Monday Night at the Movies had become a magnet for English speakers around the town and each week I’d get to meet visiting couples in the midst of the adoption process, or traveling vendors there to do business with the mines. Katia was an exception.
A Zhezkazgan-born Russian who now divided her life between London and Fiji, she was back in town for a short family visit. She may have sounded like a “jet setter,” but she didn’t look like one. Her dress was modest and her loose brown hair fell limply to her shoulders. But she’d proven to be articulate and outspoken when she spoke to my English 49 class and I was eager to get to know her better.
Specifically, I wanted to ask her about the omnipresent corruption. The Kazakhs I knew didn’t talk about corruption — too negative — and the few local Russians I’d asked left me more confused than ever. I chose Katia, someone who might have the advantage of distance. I was not disappointed.
We met for lunch at Renaissance, an easy environment for conversation. But Katia wouldn’t talk about her life while we ate. Only later, as we circled the reservoir, did she open up.
It was a hot day in late spring, with summer temperatures and, as I watched bodies cavort far below in the water’s shallow edges, I wished I’d brought my suit. Someone had advised me I could go in the water if I had “no open cuts. Just don’t go in for too long.” Katia had no interest in swimming, anyway. She’d grown up on this reservoir.
As we walked along the shoreline, she began to talk openly about her life both now and under the former Soviet system. It was clear she missed the Russian way of doing things.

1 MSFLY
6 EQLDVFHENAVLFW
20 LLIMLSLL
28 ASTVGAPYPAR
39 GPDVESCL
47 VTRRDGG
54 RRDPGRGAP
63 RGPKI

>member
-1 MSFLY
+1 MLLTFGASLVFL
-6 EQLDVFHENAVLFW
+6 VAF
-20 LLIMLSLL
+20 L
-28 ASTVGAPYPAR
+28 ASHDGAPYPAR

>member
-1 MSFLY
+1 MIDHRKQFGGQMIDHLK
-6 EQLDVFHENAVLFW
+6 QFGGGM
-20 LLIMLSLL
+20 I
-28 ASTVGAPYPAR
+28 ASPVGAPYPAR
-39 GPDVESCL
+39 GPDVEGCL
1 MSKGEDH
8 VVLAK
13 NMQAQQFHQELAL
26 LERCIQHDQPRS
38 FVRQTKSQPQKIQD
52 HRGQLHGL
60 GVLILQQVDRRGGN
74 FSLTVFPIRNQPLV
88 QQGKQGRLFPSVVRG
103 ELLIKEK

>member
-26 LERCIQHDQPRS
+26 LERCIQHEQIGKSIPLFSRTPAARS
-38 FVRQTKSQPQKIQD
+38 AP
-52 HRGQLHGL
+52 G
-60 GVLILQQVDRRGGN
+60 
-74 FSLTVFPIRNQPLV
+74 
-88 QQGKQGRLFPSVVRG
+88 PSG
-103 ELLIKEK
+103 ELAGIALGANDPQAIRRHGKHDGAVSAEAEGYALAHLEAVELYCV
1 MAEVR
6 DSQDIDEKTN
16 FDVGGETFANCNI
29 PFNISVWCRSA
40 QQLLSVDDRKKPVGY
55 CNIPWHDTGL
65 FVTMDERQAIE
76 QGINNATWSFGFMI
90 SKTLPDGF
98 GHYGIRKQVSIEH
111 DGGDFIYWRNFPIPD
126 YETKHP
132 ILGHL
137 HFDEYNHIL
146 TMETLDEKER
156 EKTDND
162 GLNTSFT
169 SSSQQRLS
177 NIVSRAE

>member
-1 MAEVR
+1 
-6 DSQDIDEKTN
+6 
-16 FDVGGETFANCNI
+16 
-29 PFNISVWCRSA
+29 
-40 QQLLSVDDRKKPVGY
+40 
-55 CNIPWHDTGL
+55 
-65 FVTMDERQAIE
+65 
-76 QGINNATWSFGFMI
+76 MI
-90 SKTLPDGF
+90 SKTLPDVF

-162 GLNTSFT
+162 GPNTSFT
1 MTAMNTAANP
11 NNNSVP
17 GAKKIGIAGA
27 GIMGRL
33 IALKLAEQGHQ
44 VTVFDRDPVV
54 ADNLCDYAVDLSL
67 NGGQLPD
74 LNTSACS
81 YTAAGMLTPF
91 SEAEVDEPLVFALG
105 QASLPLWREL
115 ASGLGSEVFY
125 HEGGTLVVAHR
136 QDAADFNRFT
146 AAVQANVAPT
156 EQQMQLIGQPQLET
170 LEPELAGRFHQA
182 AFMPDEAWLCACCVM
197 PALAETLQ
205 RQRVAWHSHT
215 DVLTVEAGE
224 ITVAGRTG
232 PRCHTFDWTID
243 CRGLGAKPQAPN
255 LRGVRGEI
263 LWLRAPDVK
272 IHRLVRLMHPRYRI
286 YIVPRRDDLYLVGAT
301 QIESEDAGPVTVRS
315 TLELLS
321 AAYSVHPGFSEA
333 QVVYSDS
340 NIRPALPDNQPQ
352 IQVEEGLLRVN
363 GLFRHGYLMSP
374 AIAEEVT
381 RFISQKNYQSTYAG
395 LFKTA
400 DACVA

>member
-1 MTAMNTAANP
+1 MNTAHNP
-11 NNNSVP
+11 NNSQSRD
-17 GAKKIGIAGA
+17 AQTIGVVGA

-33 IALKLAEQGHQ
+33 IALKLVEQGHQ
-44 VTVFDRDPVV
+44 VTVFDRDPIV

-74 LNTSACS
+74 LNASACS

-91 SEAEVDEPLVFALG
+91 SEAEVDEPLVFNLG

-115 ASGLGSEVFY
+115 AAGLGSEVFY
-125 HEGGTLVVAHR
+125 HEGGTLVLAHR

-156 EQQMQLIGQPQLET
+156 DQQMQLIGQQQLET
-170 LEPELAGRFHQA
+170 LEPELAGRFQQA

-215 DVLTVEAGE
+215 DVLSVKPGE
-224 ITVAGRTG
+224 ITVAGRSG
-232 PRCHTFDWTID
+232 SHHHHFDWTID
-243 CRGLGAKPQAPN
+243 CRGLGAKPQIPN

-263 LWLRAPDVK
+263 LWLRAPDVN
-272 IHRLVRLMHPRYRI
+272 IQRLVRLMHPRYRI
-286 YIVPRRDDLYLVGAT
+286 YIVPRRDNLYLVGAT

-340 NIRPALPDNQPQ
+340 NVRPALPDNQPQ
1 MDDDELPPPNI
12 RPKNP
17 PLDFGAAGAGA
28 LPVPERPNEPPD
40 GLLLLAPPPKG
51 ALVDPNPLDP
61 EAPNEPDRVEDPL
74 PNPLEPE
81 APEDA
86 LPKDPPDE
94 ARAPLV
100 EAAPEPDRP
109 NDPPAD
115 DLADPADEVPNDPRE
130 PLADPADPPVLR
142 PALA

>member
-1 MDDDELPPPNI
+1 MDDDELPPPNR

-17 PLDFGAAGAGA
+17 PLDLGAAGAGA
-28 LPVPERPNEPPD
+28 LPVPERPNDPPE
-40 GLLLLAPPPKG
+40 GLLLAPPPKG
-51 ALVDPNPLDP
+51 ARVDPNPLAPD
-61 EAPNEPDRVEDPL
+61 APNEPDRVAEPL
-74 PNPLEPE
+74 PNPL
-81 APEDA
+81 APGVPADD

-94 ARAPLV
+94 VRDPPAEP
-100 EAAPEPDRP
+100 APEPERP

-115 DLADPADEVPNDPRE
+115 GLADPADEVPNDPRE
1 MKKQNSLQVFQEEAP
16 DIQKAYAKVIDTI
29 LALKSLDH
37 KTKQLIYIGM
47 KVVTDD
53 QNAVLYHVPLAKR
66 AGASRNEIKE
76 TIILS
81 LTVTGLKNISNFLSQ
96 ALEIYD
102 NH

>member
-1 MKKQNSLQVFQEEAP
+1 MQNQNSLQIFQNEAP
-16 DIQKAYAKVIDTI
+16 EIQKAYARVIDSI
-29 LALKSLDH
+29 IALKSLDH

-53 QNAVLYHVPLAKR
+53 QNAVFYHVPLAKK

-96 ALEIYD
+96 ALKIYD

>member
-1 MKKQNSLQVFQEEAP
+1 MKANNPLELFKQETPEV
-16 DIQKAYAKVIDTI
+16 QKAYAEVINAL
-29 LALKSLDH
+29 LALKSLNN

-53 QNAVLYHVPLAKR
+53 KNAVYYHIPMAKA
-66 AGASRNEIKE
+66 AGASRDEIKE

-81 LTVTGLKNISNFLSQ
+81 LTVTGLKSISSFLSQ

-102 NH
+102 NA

“What is your take on corruption here?” I asked.
“Money corrupts everything.” She began. “Under communism, money wasn’t that important.”
“I heard people didn’t have to work hard under communism.” I thought of the old joke that under communism the people pretended to work while the state pretended to pay them, but added only, “Under communism, I was taught, workers had no incentive to work hard.”
“No. That’s not true. People worked very hard then. If you didn’t do your job, you were reported. You could go to jail for not doing your job.”
I wanted to know so much more. Where did quality enter in? Was it just a job or did people take pride in their work? I didn’t pursue it.
Katia had gone to England when she was twelve for a three-month program, part of the wave of glasnost (openness) then sweeping in under Mikhail Gorbachev. “England showed me a different world,” Katia told me. And, as soon as she finished school, she returned to England to live, married a local Londoner whose job in computers allowed them the flexibility to have their Fiji home where they spent half the year.
“I’ve never regretted it,” she told me, adding she didn’t miss anything about Zhezkazgan.
I couldn’t help but compare Katia to my colleague Assem, who had also gone to England at twelve, part of the same program. Assem was now firmly anchored to Kazakhstan. Married with two children, the norm for Kazakh women under twenty-five, she was set to do whatever task would be needed to rebuild her country. Assem was a true believer, as was Katia. They just had different true beliefs.
“Money means too much now,” Katia continued. “Under the Soviets everyone had the same amount of money. It was much better. You got your status from how much education you had, from what you did, not how much you made. Now,” she added, “money is the only way to get status.
Katia’s opinions were deeply rooted and the conversation soon devolved into more negativity than I was comfortable with. I found her exhausting. When we parted, I knew we’d never see each other again.
Still, hers was a point of view I was glad to have heard.
How about you? Are there personalities that exhaust you? Have you had a conversation with someone about something quite different from what you are used to? How did it go? I’d love to hear your thoughts.